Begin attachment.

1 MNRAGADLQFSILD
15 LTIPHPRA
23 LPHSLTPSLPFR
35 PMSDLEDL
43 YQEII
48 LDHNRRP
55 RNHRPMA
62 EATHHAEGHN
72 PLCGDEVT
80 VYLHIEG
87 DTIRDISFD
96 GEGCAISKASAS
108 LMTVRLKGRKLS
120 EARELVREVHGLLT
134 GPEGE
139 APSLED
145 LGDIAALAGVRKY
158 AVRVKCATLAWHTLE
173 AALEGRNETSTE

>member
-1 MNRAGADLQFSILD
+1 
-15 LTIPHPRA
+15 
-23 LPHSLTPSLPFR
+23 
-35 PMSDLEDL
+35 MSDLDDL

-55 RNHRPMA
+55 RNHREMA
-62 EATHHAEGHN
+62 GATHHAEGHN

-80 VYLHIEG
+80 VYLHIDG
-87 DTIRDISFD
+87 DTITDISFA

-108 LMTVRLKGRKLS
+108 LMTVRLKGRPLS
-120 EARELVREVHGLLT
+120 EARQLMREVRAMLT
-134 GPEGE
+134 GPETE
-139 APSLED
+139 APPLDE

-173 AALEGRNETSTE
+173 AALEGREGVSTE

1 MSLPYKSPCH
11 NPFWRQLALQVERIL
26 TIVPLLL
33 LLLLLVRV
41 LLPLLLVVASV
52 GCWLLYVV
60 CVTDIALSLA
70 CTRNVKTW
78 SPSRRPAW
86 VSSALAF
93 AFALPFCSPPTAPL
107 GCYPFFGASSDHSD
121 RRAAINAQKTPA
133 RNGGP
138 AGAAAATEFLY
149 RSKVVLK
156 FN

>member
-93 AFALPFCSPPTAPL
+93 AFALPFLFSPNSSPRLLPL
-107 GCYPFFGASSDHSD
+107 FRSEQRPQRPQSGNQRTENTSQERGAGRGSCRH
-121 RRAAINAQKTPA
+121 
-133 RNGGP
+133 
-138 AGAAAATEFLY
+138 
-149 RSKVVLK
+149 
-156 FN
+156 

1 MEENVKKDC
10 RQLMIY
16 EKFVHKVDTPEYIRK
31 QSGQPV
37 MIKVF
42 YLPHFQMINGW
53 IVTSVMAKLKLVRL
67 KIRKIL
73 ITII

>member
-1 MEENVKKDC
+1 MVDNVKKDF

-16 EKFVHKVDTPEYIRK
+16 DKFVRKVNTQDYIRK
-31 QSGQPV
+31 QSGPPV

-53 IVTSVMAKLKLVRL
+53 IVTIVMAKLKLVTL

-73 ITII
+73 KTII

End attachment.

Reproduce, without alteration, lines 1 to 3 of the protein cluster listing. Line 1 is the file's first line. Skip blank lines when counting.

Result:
1 MNRAGADLQFSILD
15 LTIPHPRA
23 LPHSLTPSLPFR